wp_register_script( 'jquery', 'http://ajax.googleapis.com/ajax/libs/jquery/1.5/jquery.min.js'); // Will register Google CDN's JQuery, version 1.5
          wp_enqueue_script( 'jquery' );// Will queue it up for printing.
      }
      

      If you notice, the only difference with #c is the way the admin_print_scripts hook is used. By appending the options page to it, we are saying that the JQuery script should be used only for this particular plugin’s admin screens.

    What has been happening is that a few plugins have followed route b or c above, causing a proliferation of bad JavaScript across the admin pages. With the WP upgrade these plugins now have conflicting JS. This unfortunately causes the correctly coded themes/plugins to break because they rely on the native version of JQuery, which the bad plugin has overwritten on all pages. If you are facing this, you should try deactivating your plugins, then reactivate them one by one to see which one is wrong. If you isolate the broken one, feel free to point the above instructions to the author.

  2. Header height and margin between top of content and top of page: If you had set your options to show a certain header height and margin, please note that the option has moved from Blog Features → Sizes and Margins to Theme Skinning → Header. What has happened as a part of this move is that the control switch has changed. So under Theme Skinning → Header you have to set the options to use “Custom Styles” for the setting to continue to be effective.

Thanks for all of you who had patience with me during the last one week. Thanks are also in order to all of you who provided detailed reports of the issues that you faced. I wish some of you had participated in the beta testing. Apologies if you don’t see your name above – it is just that there were so many people reporting the issues that I couldn’t fit everyone in here.

Feb 222011
 
Design

Version 3.7.7 was released earlier today. This release mostly has bug fixes for 3.7.5. The following are the changes:

  1. I have included a workaround for a rather weird critical bug affecting some installations. The symptoms of the bug are that the header in the options page loads up, then nothing happens. I tracked it down to a bug due to those installations failing to load the jquery.cookie.js file. What makes this bug weird is that the file is there, yet accessing it returns a 404 error. What makes the bug (and the fix) weirder is that if I yank that file and put its contents in another place, the bug resolves itself.
  2. There was a bug that wasn’t updating the options CSS if you had set it to be auto-generated. This has been addressed.
  3. Resized images were not being generated in the default settings. If, however, you saved options on, say, the Featured Content page, the images would show up fine. I have fixed this issue.
  4. I have added basic post-format support without any special treatment, so as to be ready for WP 3.1. Further handling of post formats will be done in subsequent releases.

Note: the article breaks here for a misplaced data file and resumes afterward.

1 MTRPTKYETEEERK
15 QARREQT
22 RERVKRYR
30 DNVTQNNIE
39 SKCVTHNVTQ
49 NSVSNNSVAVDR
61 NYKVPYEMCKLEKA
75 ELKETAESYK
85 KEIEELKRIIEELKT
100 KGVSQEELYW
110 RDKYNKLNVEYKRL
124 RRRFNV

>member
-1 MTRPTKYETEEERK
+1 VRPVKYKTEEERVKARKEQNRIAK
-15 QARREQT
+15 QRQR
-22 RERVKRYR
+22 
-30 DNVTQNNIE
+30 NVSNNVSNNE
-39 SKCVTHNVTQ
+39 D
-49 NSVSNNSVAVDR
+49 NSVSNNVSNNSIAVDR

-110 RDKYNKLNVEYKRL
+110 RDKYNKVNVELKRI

5. Another fix is for folks on PHP 4.x. There was a call to a feature (instanceof) that came up in PHP 5, so people on PHP 4 were getting a critical error.

Hope this takes care of the issues with 3.7.5.

Feb 212011
 
Design

Version 3.7.5 was approved earlier today. I know that the beta releases were for 3.7.4, however 3.7.4 didn’t pass the approvals required by the Review Team, so I had to release 3.7.5. This is quite a big release with lots of changes. However, unlike other big releases this has more to do with code housekeeping rather than brand new functionality. Before you read further, here is a warning:

This release changes the whole look of the code behind the scenes. It has been beta-tested, but bugs always come up. In case this release critically breaks some functionality, please downgrade to the previous version and log a bug on the support forum. You can download the old version, then replace the contents of your wp-content/themes/suffusion folder with the unzipped suffusion folder that you get from the downloaded file.

Without much ado, here is the change list:

  1. Code Housekeeping
    1. Switch to native WordPress APIs
      I have removed a lot of custom or third party code from a lot of areas and started using native WordPress areas. Here are the changes:
      1. Settings API
        One of the 2 biggest changes this release is a nice looking backend. For this I moved to the Settings API that WordPress provides. This was a huge and high impact change, because I had to decommission a tried and tested options engine in favour of something that has not been implemented by anyone on such a large scale. All uses of the Settings API on the web are for simple cases where you require only one options page. Anything more complex makes developers pick up a custom approach, or an approach that only superficially uses the Settings API.
        I can thump my chest here as the first theme with such a complex back-end to utilize the Settings API in all its glory. The only place where the API is not used is in the Custom Types section, which only partly uses the API. I will port it over in a subsequent release – for now it is not critical.

      2. No TimThumb
        This is the second big change, and potentially more high impact than the first. TimThumb, though popular has some security holes, particularly with its old versions. Recently the WP review team started cracking down on themes relying solely on TimThumb. I introduced TimThumb into the mix more than a year back, but I had also introduced support for the native post thumbnail functionality of WP almost as soon as it was introduced. This helped me avoid the axe. With this release Suffusion bids adieu to TimThumb.
        I have put together a resizing algorithm based on a method suggested by a contributor on WordPress Trac. I had to modify it a good bit to make it work the way I wanted and so that it did not break how your existing images looked.

      3. No “file open” operations
        Again, the WP review team has been cracking its whip to get file open operations removed. As a result I have had to think out of the box to make code behave to my liking. I have had to replace inbuilt CURL calls with the WP HTTP API, and where this really posed a challenge was regarding storing of the generated CSS and storing the resized file for the image resizing.